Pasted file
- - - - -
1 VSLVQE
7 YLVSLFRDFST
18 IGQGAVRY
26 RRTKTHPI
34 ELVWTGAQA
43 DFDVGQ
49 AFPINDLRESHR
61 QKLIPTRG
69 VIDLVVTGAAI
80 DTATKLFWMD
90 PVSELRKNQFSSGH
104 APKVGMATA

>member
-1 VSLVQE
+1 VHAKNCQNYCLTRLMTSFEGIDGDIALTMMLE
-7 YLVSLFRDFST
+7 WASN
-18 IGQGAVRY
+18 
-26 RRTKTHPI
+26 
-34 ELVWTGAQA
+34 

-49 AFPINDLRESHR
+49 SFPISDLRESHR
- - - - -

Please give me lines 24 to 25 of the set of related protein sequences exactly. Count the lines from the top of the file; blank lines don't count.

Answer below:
-49 AFPINDLRESHR
+49 SFPISDLRESHR